The Basics of Colorado Abandoned Property Law

Check out Jerry’s guide to Colorado abandoned property law—we’ll go over what you should do with abandoned homes, vehicles, personal property, and more.
Written by Kara Vanderbeek
Reviewed by Carrie Adkins
The laws that govern abandoned property in Colorado can get pretty complex—but we’re here to give you a simple breakdown of all the important details. If you’re looking for your own abandoned or unclaimed property, the
Great Colorado Payback
can help you track it down.
Whether you’ve found an abandoned vehicle on your street, your previous tenant left behind all of their furniture, or your neighbors are slowly taking over the abandoned property next door, there are state laws concerning what steps need to be taken next.
Here to run through all the essentials is
licensed broker super app
. We’ll go over what counts as abandoned property, what you should do if you come across abandoned property, and how to reclaim your own abandoned items. Let’s jump in!
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Colorado abandoned home law

Maybe you’ve come across an abandoned property and you want to move in there yourself, or you’ve noticed a squatter making themself at home at an old property down the road. Whatever the case may be, it’s important to understand the relevant laws regarding abandoned homes in your state.

What qualifies as an abandoned home in Colorado? 

Generally speaking, determining whether a home is abandoned in Colorado depends on a tenant’s communication with a lienholder of an intent to abandon and the amount of time that the property has been out of use.
For example, while your ski chalet in Breckenridge or Aspen may be out of use for consecutive months out of the year, it cannot be claimed as abandoned unless you have otherwise expressed an interest to leave the property and are no longer living on the premises
Even in circumstances where the above criteria are met, the property still cannot be considered abandoned, unless:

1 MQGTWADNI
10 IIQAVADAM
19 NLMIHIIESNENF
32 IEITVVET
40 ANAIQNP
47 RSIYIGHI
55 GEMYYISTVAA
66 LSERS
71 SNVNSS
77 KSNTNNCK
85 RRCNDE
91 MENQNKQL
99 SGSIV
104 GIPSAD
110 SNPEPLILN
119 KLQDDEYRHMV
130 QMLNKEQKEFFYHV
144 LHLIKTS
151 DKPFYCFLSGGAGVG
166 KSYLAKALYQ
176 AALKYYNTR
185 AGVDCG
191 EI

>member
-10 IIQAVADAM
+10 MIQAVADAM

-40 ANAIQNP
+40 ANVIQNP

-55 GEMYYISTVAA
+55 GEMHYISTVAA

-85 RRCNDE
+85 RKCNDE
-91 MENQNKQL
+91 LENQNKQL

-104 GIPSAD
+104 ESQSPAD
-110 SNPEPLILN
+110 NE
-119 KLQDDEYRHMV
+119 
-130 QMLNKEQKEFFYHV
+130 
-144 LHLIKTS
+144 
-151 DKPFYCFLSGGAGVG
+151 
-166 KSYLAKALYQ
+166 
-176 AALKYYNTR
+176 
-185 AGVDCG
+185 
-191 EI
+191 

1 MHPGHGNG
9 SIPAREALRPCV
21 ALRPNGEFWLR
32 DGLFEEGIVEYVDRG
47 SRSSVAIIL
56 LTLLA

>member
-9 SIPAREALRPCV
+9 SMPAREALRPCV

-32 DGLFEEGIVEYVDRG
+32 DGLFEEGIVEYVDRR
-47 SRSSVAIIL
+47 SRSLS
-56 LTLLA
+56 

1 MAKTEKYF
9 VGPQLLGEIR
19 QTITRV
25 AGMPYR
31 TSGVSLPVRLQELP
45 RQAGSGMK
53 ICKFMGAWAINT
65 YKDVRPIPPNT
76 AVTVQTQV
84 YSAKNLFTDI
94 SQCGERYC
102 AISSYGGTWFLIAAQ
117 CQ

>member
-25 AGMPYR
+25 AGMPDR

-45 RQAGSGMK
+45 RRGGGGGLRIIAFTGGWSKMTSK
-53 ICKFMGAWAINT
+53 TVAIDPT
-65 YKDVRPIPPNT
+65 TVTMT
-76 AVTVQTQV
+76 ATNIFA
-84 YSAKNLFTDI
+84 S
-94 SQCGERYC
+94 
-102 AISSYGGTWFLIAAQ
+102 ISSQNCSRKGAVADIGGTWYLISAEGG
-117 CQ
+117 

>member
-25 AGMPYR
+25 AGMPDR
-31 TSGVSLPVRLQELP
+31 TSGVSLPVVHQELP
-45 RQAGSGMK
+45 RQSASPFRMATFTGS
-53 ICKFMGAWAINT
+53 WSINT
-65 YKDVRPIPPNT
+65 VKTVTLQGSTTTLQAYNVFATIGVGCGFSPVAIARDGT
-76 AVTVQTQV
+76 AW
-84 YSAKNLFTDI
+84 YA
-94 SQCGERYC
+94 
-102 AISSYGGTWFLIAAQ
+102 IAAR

• The tenant has not contacted the landlord for at least 30 days, and;
  • There are no communications or circumstances which would indicate that the tenant did not wish to vacate the property
On the other hand, if you’ve abandoned your property for a significant period, someone else may be able to acquire your property through an adverse possession claim. However, before the claim can be made, certain criteria must be met. 

What is an adverse possession claim?

Under Colorado law, an adverse possession claim is a legal principle that allows a squatter to claim ownership of a property. To make a successful claim, they must meet five criteria:
  1. Hostile ownership: The squatter must demonstrate intent to take possession of the property from the original owner
  2. Actual ownership: The squatter must be physically present on the property
  3. Continuous ownership: The squatter must have lived at the property continuously for 18 years or have paid 7 years of consistent property tax payments to make a claim
  4. Exclusive ownership: The squatter must be the sole occupant of the property
  5. Open and notorious ownership: The squatter must make it apparent to the general public that they are occupying the property
If all 5 criteria are met, and the original owner doesn’t take action against the squatter within the allotted period, the squatter can be legally granted possession of the abandoned home!

Colorado abandoned vehicle law

Now that you know the laws surrounding abandoned properties in your states, let’s discuss the legal principles regarding abandoned vehicles. 

What qualifies as an abandoned vehicle in Colorado? 

There are three specific instances in which the statutory protocol for abandoned vehicles in Colorado differ; abandoned on private property, abandoned at a repair shop, or abandoned on public property